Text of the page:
AAS Annual Meeting

Korea Session 688

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Session 688: Translating Romantic Love between Cultures, Traditions, and Languages in Korea

Organizer: Janet Y. Lee, Keimyung University, South Korea

Chair: Yoon Sun Yang, Boston University, USA

Discussants: Naoki Watanabe, Musashi University, Japan; Yoon Sun Yang, Boston University, USA

This panel explores how romantic love has been conceived and narrated in literary discourse in Korea. Our panelists will inquire into what Korean writers choose to portray in terms of love, emotion, and gender, and show how they struggled to seek cultural authenticity. The discussion of various sources of dissimilar cultures and periods will reveal the ways in which each writer of late Chosôn and early modern time has attempted the discursive change by interpreting, writing, and translating romantic love. The four papers on the panel present a comparative look at the construction and recognition of love discourse to see cultural shifts. Janet Lee explores the pathos of love in the expression of sangsa and shows how the canonical concepts of love and suffering were manipulated in 17th century stories by male writers at a time of historical turmoil. Yonsue Kim explores how Confucian orthodox and heterodox fiction interacted in the construction of chông (qing in Chinese) in the 18th century fiction. Focusing on the writer Yi Ok (1760-1814), Kim explores how Yi’s fiction as a cultural mediation finds a place for desire while negotiating with Confucian notions. Jooyeon Rhee examines how the cultural transfer affected the translation of love stories in colonial Korea. By tracing the shift from an original Japanese love tale to its new Korean version, Rhee seeks to show cultural divergences between Japan and Korea and highlight the differing demands of the new Korean readership. Sookja Cho looks at the consumption of a specific Chinese love story, the legend of Liang Shanbo and Zhu Yingtai in Korea and shows how a story can successfully take up residence in a different cultural environment while being modified and adapted to fill different cultural needs.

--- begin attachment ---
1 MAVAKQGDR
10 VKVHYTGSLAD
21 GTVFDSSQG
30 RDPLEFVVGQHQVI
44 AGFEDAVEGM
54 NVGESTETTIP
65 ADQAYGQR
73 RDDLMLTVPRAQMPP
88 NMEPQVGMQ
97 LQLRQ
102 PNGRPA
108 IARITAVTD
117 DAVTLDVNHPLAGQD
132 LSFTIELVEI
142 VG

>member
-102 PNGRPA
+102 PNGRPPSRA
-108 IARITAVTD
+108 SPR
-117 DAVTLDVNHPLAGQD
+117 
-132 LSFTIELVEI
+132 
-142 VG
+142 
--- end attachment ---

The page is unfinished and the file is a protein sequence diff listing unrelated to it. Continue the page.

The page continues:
Sangsa: Forbidden Desire and Narcissistic Love
Janet Y. Lee, Keimyung University, South Korea

This presentation explores the language of romantic love in the discourse of late Chosôn Korea. In the rise of love tales in the 17th century, expressions of affection frequently engage with the term, "sangsa" (相思), which describes the state of missing or thinking of each other or another. I will examine how the references to "sangsa" in the Confucian classics were settled in Korean love tales and poems, and explore social and cultural position of male writers who reinterpreted and exploited it as a way to construct legitimate expressions of virtuous and romantic love. First, this paper will describe how the recurring appearance of "sangsa" serves to envision romantic love as an unattainable object and conceptualizes the experience of love as being defined by anguish and sorrow. Second, employing Jacques Lacan’s characterization of love as “mutual narcissism,” the examination of sangsa will show how male writers facing an identity crisis after two major foreign invasions engaged themselves with the pathos of "sangsa." It will lead to an argument that the language of "sangsa" not only conveys male anxiety and frustration as a desiring self but also develops into the expression of narcissistic love.

Cultural Mediation of Desire: An Epitome of Check and Balance in 18th Century Writing
Yeogeun Kim, Dartmouth College, USA